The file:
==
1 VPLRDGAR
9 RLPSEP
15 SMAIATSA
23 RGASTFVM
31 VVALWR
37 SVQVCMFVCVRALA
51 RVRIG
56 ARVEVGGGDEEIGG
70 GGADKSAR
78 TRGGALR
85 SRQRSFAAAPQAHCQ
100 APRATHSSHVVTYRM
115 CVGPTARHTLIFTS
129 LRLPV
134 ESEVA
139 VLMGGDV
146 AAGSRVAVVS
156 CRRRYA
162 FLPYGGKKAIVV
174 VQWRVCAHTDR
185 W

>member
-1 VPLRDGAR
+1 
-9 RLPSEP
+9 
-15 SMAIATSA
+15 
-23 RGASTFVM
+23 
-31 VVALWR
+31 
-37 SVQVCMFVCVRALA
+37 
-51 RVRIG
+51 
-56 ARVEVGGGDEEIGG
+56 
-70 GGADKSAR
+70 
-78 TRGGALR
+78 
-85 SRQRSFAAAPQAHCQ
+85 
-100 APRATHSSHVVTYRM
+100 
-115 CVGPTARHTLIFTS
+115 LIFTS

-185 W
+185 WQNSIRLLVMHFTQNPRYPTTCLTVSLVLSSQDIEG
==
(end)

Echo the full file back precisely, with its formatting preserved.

1 VPLRDGAR
9 RLPSEP
15 SMAIATSA
23 RGASTFVM
31 VVALWR
37 SVQVCMFVCVRALA
51 RVRIG
56 ARVEVGGGDEEIGG
70 GGADKSAR
78 TRGGALR
85 SRQRSFAAAPQAHCQ
100 APRATHSSHVVTYRM
115 CVGPTARHTLIFTS
129 LRLPV
134 ESEVA
139 VLMGGDV
146 AAGSRVAVVS
156 CRRRYA
162 FLPYGGKKAIVV
174 VQWRVCAHTDR
185 W

>member
-1 VPLRDGAR
+1 
-9 RLPSEP
+9 
-15 SMAIATSA
+15 
-23 RGASTFVM
+23 
-31 VVALWR
+31 
-37 SVQVCMFVCVRALA
+37 
-51 RVRIG
+51 
-56 ARVEVGGGDEEIGG
+56 
-70 GGADKSAR
+70 
-78 TRGGALR
+78 
-85 SRQRSFAAAPQAHCQ
+85 
-100 APRATHSSHVVTYRM
+100 
-115 CVGPTARHTLIFTS
+115 LIFTS

-185 W
+185 WQNSIRLLVMHFTQNPRYPTTCLTVSLVLSSQDIEG